Taking your idea and turning it into a business can be intimidating and unpredictable – and there's no one-size-fits-all approach.

There are many ways an entrepreneur can start a business, and it’s challenging to know which one might be best for you. Most start with a profitable idea, a captivating brand, and a long-term strategy, but developing each takes time and effort.

Here is a step-by-step guide to becoming an entrepreneur and building a business that lasts.

Get Into the Entrepreneurial Mindset

Becoming an entrepreneur doesn’t just mean starting a business to make a living. Entrepreneurs are business owners with a vision that allows them to take risks to achieve their goals.

Being an entrepreneur means thinking like a visionary, beyond a single business, product, or service to franchises and household name brands. Entrepreneurs tend to prioritize innovation, industry disruption, growth, and long-term strategies, while business owners tend to use proven, risk-averse business models to make a profit.

Not all business owners are entrepreneurs, but most entrepreneurs are business owners or investors.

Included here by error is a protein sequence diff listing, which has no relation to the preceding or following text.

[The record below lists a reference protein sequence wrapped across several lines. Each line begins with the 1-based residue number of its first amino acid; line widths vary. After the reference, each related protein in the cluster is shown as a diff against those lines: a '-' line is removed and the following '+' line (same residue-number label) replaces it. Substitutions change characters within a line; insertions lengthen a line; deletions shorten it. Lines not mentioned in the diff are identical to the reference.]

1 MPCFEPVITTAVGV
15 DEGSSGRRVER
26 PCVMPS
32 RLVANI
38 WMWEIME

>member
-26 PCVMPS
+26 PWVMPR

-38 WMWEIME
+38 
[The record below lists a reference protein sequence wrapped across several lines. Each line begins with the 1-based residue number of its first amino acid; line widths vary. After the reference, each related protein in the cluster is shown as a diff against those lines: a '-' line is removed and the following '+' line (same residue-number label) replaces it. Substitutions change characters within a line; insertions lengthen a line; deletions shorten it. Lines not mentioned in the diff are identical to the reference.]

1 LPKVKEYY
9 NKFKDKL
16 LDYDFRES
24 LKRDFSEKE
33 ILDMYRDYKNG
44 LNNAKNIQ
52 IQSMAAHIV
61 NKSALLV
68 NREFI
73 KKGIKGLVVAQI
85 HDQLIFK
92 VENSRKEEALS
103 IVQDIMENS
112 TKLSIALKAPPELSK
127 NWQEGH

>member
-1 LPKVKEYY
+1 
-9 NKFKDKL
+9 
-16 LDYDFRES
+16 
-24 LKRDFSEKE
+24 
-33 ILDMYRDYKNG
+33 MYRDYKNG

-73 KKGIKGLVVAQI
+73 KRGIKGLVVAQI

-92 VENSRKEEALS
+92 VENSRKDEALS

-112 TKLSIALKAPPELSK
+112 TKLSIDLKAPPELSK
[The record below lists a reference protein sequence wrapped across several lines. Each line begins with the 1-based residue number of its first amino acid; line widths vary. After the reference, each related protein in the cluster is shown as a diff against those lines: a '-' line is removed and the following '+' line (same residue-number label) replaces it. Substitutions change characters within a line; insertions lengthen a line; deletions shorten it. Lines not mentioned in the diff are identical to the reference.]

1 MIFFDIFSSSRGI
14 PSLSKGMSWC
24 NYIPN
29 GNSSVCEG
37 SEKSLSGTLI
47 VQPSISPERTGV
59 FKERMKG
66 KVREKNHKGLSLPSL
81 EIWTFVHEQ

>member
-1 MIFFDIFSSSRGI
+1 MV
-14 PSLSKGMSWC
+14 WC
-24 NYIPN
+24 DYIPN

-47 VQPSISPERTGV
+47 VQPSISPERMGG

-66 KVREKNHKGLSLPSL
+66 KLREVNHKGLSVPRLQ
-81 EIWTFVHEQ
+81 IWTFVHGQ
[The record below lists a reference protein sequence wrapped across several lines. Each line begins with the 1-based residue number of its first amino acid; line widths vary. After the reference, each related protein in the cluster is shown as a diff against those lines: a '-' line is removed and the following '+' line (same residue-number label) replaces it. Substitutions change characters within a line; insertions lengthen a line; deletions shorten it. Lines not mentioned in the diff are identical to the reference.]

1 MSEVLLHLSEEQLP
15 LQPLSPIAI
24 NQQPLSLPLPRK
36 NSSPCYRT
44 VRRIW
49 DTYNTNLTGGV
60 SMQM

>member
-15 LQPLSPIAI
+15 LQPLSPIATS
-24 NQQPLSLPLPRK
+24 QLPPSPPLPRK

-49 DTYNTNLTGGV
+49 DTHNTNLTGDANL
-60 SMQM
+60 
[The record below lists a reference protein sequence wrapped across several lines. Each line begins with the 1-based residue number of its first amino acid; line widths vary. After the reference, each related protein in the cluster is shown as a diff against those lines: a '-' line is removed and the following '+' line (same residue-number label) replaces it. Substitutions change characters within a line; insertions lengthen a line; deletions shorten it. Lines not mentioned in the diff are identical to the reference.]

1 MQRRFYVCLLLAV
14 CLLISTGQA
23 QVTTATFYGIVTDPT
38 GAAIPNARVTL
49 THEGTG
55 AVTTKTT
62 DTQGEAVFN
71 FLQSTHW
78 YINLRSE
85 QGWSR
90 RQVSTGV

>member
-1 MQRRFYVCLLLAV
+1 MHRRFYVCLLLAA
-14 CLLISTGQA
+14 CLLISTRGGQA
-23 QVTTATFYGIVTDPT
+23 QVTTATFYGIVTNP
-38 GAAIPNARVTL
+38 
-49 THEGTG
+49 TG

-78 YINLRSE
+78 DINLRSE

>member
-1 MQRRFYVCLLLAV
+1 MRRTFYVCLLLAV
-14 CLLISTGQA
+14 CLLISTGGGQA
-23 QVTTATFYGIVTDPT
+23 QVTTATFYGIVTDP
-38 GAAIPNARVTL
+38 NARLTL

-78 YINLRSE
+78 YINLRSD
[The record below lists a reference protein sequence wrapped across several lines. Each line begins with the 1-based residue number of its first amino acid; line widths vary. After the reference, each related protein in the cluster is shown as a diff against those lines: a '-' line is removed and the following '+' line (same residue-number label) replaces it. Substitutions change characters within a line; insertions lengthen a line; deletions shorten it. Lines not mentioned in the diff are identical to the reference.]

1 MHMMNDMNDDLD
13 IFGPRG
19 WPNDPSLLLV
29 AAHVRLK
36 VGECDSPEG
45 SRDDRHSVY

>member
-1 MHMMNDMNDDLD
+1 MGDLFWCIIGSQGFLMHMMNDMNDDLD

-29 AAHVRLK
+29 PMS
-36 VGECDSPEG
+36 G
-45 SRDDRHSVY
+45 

A few ways you can start getting into the entrepreneurial mindset:

  • Educate yourself about business development 
  • Research your ideal industries 
  • Build a network of fellow entrepreneurs and potential mentors

Identify Your Big Opportunity

Many entrepreneurial ventures start with a passion project. Household brand names like Apple, Etsy, Under Armor, and Yankee Candle all began as side hustles. The key to all these incredibly successful businesses is that each founder identified a strong interest that met a broader need.

Entrepreneurs are optimistic innovators and risk-takers, a combination that can make growth tricky without a scalable plan. Identifying gaps in the market can help you avoid jumping into business and narrow your focus.

A few ways to do this:

  • Assess your areas of strength
  • Look for industry niches with multiple scalable product and service opportunities
  • Research recently successful products and services
  • Analyze customer reviews for common challenges and complaints

With a big idea and target market in mind, you can start putting your plans on paper. Make a 5-to 10-year entrepreneurial plan for yourself by answering these questions:

  • What is your end goal?
  • What industry and offerings do you want to focus on?
  • How do you envision building your entrepreneur portfolio?